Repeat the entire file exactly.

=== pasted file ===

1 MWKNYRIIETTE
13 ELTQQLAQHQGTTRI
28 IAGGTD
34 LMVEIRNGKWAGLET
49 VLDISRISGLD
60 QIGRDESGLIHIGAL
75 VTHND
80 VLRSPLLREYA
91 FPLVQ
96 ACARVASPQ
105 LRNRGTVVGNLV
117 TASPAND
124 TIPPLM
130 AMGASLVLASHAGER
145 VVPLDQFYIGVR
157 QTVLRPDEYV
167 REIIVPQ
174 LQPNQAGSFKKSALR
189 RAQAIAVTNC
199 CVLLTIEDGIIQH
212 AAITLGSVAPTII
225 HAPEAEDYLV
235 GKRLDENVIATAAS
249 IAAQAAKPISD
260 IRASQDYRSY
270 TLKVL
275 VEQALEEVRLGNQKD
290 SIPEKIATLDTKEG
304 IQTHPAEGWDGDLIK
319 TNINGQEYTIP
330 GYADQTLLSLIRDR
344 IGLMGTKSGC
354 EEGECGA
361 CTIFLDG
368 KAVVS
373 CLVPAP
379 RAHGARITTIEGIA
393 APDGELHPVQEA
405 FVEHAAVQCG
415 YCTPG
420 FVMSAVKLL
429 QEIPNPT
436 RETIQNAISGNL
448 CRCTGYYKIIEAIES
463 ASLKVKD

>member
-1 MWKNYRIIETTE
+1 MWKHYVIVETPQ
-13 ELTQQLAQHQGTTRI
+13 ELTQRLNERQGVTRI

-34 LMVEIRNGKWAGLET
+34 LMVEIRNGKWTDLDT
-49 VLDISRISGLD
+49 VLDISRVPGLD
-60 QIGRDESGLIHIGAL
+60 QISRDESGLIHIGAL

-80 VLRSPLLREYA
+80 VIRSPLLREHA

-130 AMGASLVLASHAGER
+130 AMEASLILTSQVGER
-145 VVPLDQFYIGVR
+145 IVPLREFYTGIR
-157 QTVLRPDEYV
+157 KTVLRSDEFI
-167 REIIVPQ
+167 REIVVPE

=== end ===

1 MWKNYRIIETTE
13 ELTQQLAQHQGTTRI
28 IAGGTD
34 LMVEIRNGKWAGLET
49 VLDISRISGLD
60 QIGRDESGLIHIGAL
75 VTHND
80 VLRSPLLREYA
91 FPLVQ
96 ACARVASPQ
105 LRNRGTVVGNLV
117 TASPAND
124 TIPPLM
130 AMGASLVLASHAGER
145 VVPLDQFYIGVR
157 QTVLRPDEYV
167 REIIVPQ
174 LQPNQAGSFKKSALR
189 RAQAIAVTNC
199 CVLLTIEDGIIQH
212 AAITLGSVAPTII
225 HAPEAEDYLV
235 GKRLDENVIATAAS
249 IAAQAAKPISD
260 IRASQDYRSY
270 TLKVL
275 VEQALEEVRLGNQKD
290 SIPEKIATLDTKEG
304 IQTHPAEGWDGDLIK
319 TNINGQEYTIP
330 GYADQTLLSLIRDR
344 IGLMGTKSGC
354 EEGECGA
361 CTIFLDG
368 KAVVS
373 CLVPAP
379 RAHGARITTIEGIA
393 APDGELHPVQEA
405 FVEHAAVQCG
415 YCTPG
420 FVMSAVKLL
429 QEIPNPT
436 RETIQNAISGNL
448 CRCTGYYKIIEAIES
463 ASLKVKD

>member
-1 MWKNYRIIETTE
+1 MWKHYVIVETPQ
-13 ELTQQLAQHQGTTRI
+13 ELTQRLNERQGVTRI

-34 LMVEIRNGKWAGLET
+34 LMVEIRNGKWTDLDT
-49 VLDISRISGLD
+49 VLDISRVPGLD
-60 QIGRDESGLIHIGAL
+60 QISRDESGLIHIGAL

-80 VLRSPLLREYA
+80 VIRSPLLREHA

-130 AMGASLVLASHAGER
+130 AMEASLILTSQVGER
-145 VVPLDQFYIGVR
+145 IVPLREFYTGIR
-157 QTVLRPDEYV
+157 KTVLRSDEFI
-167 REIIVPQ
+167 REIVVPE